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Figure 3. Food intake. Ten weeks old male C57BL/6 mice were fed for seven days ad libitum with experimental semisynthetic high-fat diets (20% w/w of fat) containing different protein and leucine and alanine concentrations. AP, adequate protein (10% w/w of whey protein); HP, high-protein (50% w/w of whey protein); Leu, AP supplemented with l-leucine corresponding to HP (+6% w/w l-leucine, 0.572 mole); Ala, AP supplemented with equimolar l-alanine (+4.5% w/w l-alanine, 0.572 mole). (A) Cumulative food intake during the whole feeding trial; (B) Food intake on the first day of dietary intervention. Values are means ± SEM. The shaded area refers to night (light off) period. Asterisks indicate significant differences from AP (** p < 0.01, *** p < 0.0001) [19].
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Figure 4. Water intake. Ten weeks old male C57BL/6 mice were fed for seven days ad libitum with experimental semisynthetic high-fat diets (20% w/w of fat) containing different protein and leucine and alanine concentrations. AP, adequate protein (10% w/w of whey protein); HP, high-protein (50% w/w of whey protein); Leu, AP supplemented with l-leucine corresponding to HP (+6% w/w l-leucine, 0.572 mole); Ala, AP supplemented with equimolar l-alanine (+4.5% w/w l-alanine, 0.572 mole). (A) Water intake on the first day of dietary intervention; (B) Correlations of water intake with nitrogen intake; (C) Correlations of water intake with energy intake. Values in (B) and (C) are means ± SEM (** p < 0.01, *** p < 0.0001) [19].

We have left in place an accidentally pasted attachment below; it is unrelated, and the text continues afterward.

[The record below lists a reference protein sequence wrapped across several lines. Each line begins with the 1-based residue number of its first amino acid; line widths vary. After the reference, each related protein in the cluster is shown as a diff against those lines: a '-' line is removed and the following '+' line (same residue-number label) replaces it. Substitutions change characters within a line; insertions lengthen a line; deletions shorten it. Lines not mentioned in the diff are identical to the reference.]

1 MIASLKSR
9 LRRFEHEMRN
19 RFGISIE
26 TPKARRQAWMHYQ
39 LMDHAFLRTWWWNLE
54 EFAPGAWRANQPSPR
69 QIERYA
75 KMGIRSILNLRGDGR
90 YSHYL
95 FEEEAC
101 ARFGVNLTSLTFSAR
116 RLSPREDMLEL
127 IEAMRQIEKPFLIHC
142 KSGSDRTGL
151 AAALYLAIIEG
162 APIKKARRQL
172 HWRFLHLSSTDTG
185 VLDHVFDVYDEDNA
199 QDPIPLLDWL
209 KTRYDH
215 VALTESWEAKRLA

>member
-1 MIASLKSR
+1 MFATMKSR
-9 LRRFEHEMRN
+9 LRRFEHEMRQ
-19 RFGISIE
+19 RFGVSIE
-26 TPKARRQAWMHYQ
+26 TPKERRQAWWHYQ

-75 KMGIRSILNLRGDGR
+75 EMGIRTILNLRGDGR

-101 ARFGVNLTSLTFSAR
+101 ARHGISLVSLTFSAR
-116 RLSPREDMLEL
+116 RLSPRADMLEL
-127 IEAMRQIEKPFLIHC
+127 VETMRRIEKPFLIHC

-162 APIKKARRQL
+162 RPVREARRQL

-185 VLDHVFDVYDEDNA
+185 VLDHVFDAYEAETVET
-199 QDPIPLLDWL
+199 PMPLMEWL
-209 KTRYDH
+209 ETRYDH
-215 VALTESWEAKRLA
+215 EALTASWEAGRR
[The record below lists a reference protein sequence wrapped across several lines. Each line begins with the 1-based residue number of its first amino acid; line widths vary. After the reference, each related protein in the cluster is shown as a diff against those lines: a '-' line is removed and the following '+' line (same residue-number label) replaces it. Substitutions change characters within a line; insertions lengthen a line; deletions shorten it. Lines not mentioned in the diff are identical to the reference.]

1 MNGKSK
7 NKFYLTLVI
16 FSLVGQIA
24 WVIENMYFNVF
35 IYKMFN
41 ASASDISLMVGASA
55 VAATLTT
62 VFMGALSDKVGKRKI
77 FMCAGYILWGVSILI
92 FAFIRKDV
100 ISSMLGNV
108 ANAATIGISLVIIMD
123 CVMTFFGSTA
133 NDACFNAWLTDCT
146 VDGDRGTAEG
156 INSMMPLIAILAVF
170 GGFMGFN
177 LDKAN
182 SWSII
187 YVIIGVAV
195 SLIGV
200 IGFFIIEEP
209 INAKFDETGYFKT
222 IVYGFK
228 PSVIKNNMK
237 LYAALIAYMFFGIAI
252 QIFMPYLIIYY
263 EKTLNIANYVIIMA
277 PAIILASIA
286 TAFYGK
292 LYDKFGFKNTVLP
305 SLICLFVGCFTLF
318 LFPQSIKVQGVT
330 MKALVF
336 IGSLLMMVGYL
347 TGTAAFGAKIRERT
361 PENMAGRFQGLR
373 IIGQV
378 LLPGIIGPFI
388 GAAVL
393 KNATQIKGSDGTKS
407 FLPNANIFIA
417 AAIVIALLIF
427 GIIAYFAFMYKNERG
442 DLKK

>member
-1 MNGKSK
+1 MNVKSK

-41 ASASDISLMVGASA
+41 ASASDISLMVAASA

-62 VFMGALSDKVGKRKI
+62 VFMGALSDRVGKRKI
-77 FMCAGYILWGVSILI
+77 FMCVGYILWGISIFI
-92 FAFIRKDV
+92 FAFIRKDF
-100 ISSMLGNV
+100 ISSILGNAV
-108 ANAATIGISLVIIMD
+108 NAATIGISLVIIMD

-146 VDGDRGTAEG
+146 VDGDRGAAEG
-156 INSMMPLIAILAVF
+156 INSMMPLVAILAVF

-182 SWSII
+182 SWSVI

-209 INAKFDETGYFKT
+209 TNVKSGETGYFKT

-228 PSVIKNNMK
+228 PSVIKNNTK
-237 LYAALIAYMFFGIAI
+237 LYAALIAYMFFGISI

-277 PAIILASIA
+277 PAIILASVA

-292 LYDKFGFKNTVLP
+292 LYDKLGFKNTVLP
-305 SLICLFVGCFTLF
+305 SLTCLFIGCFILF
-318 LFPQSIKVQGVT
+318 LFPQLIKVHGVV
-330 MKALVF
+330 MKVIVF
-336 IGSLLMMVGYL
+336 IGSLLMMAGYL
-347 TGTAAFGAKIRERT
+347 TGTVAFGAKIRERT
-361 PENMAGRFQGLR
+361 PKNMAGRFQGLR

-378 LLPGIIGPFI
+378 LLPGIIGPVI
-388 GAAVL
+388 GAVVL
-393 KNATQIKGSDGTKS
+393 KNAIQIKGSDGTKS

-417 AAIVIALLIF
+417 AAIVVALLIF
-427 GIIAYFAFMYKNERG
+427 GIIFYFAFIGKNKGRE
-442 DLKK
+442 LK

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Figure 4. Water intake. Ten weeks old male C57BL/6 mice were fed for seven days ad libitum with experimental semisynthetic high-fat diets (20% w/w of fat) containing different protein and leucine and alanine concentrations. AP, adequate protein (10% w/w of whey protein); HP, high-protein (50% w/w of whey protein); Leu, AP supplemented with l-leucine corresponding to HP (+6% w/w l-leucine, 0.572 mole); Ala, AP supplemented with equimolar l-alanine (+4.5% w/w l-alanine, 0.572 mole). (A) Water intake on the first day of dietary intervention; (B) Correlations of water intake with nitrogen intake; (C) Correlations of water intake with energy intake. Values in (B) and (C) are means ± SEM (** p < 0.01, *** p < 0.0001) [19].